Why Boykin is Better Than Kaepernick


When asked why the Seahawks opted against signing Colin Kaepernick, Head Coach Pete Carroll said something that was as confusing as it was frustrating: Since the free agent is a starting-caliber QB, he wouldn’t fit on a team that already has one. But Carroll should have told fans what is really going on in the QB room. In reality, Seattle has two good options at the position. One is Russell Wilson.

The other was a star in college who could become one in the NFL: Trevone Boykin.

The Seahawks are intrigued with the chance to grow Boykin into much more than a guy with a clipboard. Kaepernick, who has extensive experience to go along with great athleticism and a strong arm, would put an end to that endeavor. Since the Seahawks have rarely employed more than two QBs since Carroll took over in 2010, adding the dynamic veteran would almost certainly mean Boykin’s exit.  It would be a huge waste of the sophomore’s talent and potential.

After signing Boykin to a deal following the 2016 draft, Carroll could not say enough good things about the former TCU star.

“His versatility and his style of play is so similar to Russell’s,” Carroll said. “He’s got a big arm. He’s a very creative athlete. He’s got great instincts and great vision. His ability to run and make people miss and get out of trouble is very similar to what Russell does.”

The former Horned Frog has shown sustainable talent at the pro level. When Seattle met the 49ers in Santa Clara in Week 17, Boykin was thrown into the game with 9:29 to go in the fourth quarter. It was hard to expect much from the rookie; he was seeing his first real game action of his short career.

But on the final drive of the game, leading 25-23, Boykin defied expectations. He incinerated the dreams of a 49ers team clinging to the hopes of an inter-division upset. Like a flamethrower melting steel, Boykin torched the game with a 12-play, 5:42 series to end the contest. He finished 4 of 6 for 42 yards and sealed the win.

His stat-line was modest, but he showed mastery of poise and leadership in his brief appearance. It was really trial by fire – had the Seahawks punted or turned the ball over, the lowly 49ers could have embarrassed Carroll and Co. right before the playoffs. It was impressive that Boykin never wavered, delivering on a game-killing possession.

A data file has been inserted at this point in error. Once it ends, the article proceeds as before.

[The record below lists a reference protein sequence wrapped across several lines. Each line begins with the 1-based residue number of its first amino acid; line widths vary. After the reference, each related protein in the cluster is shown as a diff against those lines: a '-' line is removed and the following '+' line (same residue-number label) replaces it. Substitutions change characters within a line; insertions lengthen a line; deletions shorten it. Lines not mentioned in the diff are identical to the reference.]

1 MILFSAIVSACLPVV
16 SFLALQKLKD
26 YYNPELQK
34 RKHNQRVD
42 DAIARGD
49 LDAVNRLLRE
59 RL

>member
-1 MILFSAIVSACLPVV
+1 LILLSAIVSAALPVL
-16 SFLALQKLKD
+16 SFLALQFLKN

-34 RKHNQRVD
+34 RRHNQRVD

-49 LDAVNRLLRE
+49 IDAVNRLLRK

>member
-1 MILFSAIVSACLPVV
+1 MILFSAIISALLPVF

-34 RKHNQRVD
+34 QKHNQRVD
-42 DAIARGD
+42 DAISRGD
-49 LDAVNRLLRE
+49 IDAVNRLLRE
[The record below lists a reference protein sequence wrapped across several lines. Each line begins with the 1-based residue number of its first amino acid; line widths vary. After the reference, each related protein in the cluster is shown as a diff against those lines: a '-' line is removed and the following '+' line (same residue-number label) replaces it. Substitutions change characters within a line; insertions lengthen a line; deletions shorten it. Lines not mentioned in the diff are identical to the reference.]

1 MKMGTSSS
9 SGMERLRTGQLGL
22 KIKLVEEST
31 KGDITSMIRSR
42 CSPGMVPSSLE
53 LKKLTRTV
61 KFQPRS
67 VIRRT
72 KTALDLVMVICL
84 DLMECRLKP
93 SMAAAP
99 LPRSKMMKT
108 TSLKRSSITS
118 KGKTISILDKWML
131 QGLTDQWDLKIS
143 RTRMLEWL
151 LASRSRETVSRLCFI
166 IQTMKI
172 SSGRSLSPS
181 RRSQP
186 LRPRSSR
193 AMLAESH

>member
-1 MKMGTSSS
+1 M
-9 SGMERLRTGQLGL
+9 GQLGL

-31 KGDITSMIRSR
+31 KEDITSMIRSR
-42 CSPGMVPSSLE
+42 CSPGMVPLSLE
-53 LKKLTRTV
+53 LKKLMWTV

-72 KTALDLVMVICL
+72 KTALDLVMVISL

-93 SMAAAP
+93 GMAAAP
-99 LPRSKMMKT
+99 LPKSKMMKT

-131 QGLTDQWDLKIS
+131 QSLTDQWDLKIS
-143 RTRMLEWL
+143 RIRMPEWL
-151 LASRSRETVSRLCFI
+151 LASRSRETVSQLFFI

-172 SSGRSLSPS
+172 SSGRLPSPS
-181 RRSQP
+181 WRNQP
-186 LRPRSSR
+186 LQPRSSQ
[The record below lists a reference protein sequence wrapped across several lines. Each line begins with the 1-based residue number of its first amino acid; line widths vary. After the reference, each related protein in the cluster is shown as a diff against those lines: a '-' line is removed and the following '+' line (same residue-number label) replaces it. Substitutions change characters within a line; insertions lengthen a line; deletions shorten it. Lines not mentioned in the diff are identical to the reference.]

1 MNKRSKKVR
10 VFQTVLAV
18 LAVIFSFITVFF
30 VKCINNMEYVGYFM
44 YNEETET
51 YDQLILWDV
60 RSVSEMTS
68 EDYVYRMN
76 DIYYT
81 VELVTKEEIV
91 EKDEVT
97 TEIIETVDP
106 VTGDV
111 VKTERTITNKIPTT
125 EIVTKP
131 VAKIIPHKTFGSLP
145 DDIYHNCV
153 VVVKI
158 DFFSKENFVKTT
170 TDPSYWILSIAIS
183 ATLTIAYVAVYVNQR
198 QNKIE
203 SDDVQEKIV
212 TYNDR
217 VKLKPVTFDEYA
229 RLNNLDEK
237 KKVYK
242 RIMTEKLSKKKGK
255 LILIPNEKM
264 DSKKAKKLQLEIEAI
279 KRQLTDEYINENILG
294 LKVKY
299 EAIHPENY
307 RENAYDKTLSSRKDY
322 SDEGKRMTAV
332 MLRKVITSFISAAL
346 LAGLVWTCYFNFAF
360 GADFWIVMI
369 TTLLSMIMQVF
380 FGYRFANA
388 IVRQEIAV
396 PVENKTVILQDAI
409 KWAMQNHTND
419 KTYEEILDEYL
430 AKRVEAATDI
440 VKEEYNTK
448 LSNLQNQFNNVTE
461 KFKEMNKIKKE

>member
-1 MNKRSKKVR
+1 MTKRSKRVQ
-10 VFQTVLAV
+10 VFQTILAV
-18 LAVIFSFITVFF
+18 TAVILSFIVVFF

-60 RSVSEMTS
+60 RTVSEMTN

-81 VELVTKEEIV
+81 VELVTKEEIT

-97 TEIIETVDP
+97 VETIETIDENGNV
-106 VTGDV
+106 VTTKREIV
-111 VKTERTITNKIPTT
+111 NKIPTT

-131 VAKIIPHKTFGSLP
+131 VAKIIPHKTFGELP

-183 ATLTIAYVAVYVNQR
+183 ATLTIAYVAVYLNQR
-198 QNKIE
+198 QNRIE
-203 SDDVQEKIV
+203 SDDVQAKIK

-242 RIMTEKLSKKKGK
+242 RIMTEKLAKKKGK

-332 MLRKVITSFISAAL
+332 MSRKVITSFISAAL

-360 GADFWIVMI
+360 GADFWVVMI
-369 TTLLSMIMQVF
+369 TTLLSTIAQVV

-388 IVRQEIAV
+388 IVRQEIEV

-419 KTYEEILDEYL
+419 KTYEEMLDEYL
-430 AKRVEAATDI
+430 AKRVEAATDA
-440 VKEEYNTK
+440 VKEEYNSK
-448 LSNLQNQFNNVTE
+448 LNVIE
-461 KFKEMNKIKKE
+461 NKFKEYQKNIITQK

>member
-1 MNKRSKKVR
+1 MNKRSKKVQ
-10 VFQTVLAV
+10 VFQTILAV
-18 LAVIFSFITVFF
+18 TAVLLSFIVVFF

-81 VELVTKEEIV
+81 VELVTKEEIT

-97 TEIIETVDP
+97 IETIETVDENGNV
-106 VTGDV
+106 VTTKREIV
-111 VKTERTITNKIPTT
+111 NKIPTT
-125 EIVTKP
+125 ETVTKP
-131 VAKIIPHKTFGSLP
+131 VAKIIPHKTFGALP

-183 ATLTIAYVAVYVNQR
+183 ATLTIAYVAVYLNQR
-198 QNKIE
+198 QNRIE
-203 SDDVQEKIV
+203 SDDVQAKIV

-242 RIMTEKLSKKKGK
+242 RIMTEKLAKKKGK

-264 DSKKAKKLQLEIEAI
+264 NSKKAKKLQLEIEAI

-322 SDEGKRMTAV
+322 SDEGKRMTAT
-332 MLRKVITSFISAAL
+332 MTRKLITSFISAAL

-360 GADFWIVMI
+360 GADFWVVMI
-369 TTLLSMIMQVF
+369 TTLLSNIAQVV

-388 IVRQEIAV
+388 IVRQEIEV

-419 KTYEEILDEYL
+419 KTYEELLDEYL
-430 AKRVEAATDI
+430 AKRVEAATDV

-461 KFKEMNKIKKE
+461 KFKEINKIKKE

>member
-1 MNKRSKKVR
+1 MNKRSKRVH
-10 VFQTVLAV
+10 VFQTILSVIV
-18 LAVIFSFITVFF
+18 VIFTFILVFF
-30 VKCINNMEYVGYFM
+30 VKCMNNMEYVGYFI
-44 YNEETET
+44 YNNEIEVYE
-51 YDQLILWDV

That’s what solid quarterbacks do.

The Seahawks have done their best to protect Boykin. They could (or maybe should) have signed a veteran to hedge a Wilson injury in 2016. And when Boykin was arrested earlier this offseason for violating his probation, and the Twitter-verse was clamoring for his release, the Seahawks stuck with him. The violation stemmed from an incident in which Boykin was the passenger to a drunk driver. The vehicle crashed into a bar and injured eight.

Given these circumstances, it was surprising he remained. The Seahawks have not been as understanding with other troubled employees. When Fullback Derrick Coleman was charged with vehicular assault and felony hit-and-run in June of last year, the Seahawks promptly released him. Likewise, when former Seahawks QB Tarvaris Jackson received a charge of aggravated assault with a deadly weapon in 2016, GM John Schneider handed him his walking papers, too.

When it comes to Boykin, however, the Seahawks are giving him plenty of leeway.

“Early indications are that everything will give him an opportunity to be back with us,” Carroll said on the John Clayton Show March 31.

Schneider and Carroll must see promise in the second-year pro to go to bat for him like they have. Boykin’s criminal history is no clean slate. And yet, the Seahawks are giving him one. He’s helped by a super-cheap rookie contract – owed just $1.7m over the next two years, according to Spotrac. If he develops into the dependable passer he appeared against the Niners, he could be the long-term answer behind Wilson. He could also be a nice trade chip if other teams view him similarly.

For now, Kaepernick will stay on the outskirts of the league. He will eventually find a team with which to contribute, but it probably won’t be the Seahawks. They are simply too enamored with Boykin’s potential to replace him so easily.

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